Dex:Great Wolves M.C. Book One

By: Jayne Blue


Chapter One

For thirteen years, I’ve done nothing but dream about a day like this. The roar of my Harley ran through my body, heated my blood and seemed to work its way into my soul. A light, late summer rain started to fall, filling my nostrils with a whiff of ozone and wet asphalt as I rounded the curve toward home.

Thirteen years of only seeing the horizon over coiled razor wire and watch towers.

Now, a thin fog settled over the jutting peaks of Mount Shasta. The road before me stretched for miles. For a moment, I thought about simply staying on it. Everyone that mattered already knew how to live without me. It hurt like hell, but I knew how to live without them now too. The pain of the loss had scabbed over and hardened over the years. Going back to Green Bluff could rip it all open again. The easy thing to do would be to leave them in peace. Find somewhere else to settle. Start over.

Except I’ve never been a man to choose the easiest path.

Charlie’s engine revved behind me, as if he could sense where my thoughts headed. He pulled up alongside me, his curly gray hair flying straight behind him, his cut flapping wildly. He lifted his chin and smiled at me. I could see my own face in his mirrored shades. God, I looked cold and hard. How could I think I belonged back in the light?

But when Charlie veered off toward the exit to Green Bluff, I followed. On the back roads into town, nothing had changed much. We passed the same cattle pastures and rolling hills that had always been there. In that way, the years seemed like they passed in a minute. They hadn’t though, and I knew the greatest challenge of my life wasn’t behind me, but ahead. It was time to find out what was left of Dex McLain. How much of that man could still be in there after all those years of hard time and rage I’d had to swallow. Only I would ever know what it had taken to survive. I couldn’t let myself think about what I’d lost. Not yet. Not without giving into the darkness that had put me away. That could wait.

I followed Charlie. He let the throttle out and picked up speed as we hit the straightaway toward town. There was still nothing out here but cattle and dust, with the mountains in the distance. I knew that Green Bluff itself was nothing like I’d left it. I’d spend the next few days seeing just how much. For now though, we were headed for familiar ground and the place I used to call home.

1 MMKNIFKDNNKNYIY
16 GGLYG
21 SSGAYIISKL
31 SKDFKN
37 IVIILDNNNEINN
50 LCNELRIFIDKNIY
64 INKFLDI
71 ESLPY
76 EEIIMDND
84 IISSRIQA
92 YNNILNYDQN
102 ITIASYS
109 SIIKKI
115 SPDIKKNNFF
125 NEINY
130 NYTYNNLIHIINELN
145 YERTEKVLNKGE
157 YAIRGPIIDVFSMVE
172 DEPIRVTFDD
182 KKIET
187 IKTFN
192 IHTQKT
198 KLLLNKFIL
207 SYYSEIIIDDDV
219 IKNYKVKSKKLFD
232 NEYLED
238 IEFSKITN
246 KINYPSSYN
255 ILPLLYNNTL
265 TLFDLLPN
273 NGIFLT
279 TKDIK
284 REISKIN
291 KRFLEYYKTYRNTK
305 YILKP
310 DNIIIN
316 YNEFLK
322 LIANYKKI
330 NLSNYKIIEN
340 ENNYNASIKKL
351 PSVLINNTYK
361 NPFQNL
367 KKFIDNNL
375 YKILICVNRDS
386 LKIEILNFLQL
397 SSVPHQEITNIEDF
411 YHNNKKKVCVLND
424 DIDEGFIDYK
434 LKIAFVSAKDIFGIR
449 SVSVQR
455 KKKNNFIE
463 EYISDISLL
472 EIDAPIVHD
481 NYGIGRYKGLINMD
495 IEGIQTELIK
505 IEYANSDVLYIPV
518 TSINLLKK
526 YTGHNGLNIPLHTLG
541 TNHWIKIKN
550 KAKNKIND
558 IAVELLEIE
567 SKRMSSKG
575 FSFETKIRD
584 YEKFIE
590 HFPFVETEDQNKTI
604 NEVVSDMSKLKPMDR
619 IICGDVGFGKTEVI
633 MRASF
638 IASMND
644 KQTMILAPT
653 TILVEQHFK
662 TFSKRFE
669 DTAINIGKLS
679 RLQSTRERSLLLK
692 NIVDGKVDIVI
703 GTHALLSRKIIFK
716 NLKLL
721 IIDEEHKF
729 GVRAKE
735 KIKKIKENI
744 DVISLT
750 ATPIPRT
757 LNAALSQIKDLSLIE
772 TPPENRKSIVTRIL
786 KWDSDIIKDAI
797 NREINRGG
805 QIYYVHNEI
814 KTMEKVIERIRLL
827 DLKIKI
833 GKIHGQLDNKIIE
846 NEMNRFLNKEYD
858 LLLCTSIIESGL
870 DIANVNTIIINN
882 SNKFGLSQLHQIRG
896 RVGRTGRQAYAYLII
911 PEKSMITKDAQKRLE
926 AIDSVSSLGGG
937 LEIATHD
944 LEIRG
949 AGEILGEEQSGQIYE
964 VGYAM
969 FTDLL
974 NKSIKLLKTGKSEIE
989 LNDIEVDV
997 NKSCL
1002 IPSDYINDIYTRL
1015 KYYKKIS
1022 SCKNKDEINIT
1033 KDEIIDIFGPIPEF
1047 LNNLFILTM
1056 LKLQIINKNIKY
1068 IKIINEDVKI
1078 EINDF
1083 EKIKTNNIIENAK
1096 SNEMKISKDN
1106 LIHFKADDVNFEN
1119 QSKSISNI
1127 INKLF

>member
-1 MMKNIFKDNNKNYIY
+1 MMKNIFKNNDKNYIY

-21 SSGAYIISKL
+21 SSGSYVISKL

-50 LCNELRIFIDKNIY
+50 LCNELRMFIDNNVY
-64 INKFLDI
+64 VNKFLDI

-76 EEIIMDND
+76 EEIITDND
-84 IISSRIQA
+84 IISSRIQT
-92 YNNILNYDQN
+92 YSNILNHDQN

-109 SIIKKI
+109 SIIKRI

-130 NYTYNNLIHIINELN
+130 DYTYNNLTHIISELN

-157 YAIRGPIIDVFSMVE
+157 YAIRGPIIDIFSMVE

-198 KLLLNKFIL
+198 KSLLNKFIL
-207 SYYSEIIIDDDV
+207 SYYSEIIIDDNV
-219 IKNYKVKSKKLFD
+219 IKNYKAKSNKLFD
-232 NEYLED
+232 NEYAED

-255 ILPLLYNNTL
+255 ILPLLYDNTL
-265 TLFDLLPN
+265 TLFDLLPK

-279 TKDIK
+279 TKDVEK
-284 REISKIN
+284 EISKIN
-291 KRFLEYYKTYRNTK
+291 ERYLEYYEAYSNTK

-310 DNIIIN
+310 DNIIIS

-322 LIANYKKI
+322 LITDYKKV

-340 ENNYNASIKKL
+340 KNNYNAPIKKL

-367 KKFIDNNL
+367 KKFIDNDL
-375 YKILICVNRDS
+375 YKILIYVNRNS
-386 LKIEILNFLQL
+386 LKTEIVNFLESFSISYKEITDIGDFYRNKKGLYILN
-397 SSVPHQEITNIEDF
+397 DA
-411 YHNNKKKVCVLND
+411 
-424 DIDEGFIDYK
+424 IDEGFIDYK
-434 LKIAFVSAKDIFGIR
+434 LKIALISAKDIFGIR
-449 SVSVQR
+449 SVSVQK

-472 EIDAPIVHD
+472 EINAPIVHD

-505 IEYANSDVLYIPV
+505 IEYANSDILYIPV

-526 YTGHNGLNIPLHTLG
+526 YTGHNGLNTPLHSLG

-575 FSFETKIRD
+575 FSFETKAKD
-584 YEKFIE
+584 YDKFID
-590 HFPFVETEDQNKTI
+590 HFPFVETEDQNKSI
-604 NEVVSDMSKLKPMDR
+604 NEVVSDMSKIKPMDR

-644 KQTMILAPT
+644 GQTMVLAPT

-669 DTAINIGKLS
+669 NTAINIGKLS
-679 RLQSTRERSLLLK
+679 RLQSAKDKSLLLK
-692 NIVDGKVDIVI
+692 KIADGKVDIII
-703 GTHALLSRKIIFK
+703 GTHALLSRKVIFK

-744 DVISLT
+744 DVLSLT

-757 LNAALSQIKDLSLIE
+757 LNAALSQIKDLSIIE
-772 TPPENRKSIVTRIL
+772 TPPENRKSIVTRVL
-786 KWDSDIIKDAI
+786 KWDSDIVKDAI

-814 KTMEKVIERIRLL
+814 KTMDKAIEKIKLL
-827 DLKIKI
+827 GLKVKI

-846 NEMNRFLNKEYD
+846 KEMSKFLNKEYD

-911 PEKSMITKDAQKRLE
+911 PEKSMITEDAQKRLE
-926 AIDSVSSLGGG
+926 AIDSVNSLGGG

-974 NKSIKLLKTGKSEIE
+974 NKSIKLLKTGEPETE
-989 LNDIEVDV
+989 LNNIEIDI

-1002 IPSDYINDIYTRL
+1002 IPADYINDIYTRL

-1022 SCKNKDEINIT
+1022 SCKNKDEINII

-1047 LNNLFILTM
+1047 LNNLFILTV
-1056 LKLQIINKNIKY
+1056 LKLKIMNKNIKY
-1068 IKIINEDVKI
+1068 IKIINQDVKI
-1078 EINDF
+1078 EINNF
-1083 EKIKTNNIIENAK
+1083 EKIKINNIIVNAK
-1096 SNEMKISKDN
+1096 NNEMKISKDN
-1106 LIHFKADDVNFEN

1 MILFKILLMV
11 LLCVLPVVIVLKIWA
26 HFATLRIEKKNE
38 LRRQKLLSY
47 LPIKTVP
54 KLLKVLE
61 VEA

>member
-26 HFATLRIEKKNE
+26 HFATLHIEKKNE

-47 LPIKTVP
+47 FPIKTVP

I realized I had no idea where I would even lay my head tonight. The club would provide, I knew this. Since I stepped foot outside the gates of Marion Penitentiary six weeks ago, the members of the Great Wolves M.C. had made sure I had a place to crash on my journey from Chicago all the way to northern Cali. But now it was time to step back into the arms of my own chapter. The men I’d called brothers were calling me home. Charlie and I turned one final time and headed for the clubhouse.

The Wolf Den started out as a converted barn. My father, his cousin Blackie Murphy, Charlie, and the rest of the Great Wolves originals had built the bar and clubhouse from the ground up. When we pulled into the parking lot, I got my first taste of the changes to come. The old barn was gone. In its place was a large two-story brick and stone building. The black silhouette of a howling wolf’s head was inlaid on the roof. The same symbol was inked on my back, just like it was for every member of the Great Wolves M.C. Thirty or more Harleys were parked around the building. Charlie cut his engine and I pulled in next to him and cut mine.

“Looks like the welcoming committee’s all here,” Charlie said. He threw his head back and laughed. His eyes shone with mirth and it did my heart good to see some of the pain gone from his eyes. Every other month for the last thirteen years, I’d watched him age with the torment of seeing me behind bars. In some ways I thought it was harder on him than it was on me. Since my Da passed, and Uncle Blackie after him, Charlie was the last of the old guard. That last of the Great Wolves originals.

“I can see that,” I said. I wasn’t sure how I felt about it. I had been hoping for a quiet reunion   with some of the club members I’d been closest to. I didn’t know probably more than half of the new members in there.

“Relax.” Charlie slapped my back with the force of a damn grizzly bear. Hell, he looked like one with his round belly, full beard and steel gray hair that curled in ringlets halfway down his back. “This is your family, Dex. I’ll take you through the back to the table. It’ll just be Sly and Billy back there. They’re waiting for you.”

I looked back at Charlie. His eyes glistened with fresh tears. For as gruff as he was, he was also a big sap.

“Take it easy. No more blubbering, Charlotte.” I wrapped my arm around his shoulders. No easy feat. What Charlie lacked in height, he made up for in width. He was solid as a tree trunk but for his wobbling gait. He needed a hip replacement that he’d been putting off because he didn’t want to give up smoking for the time he’d be in the hospital.

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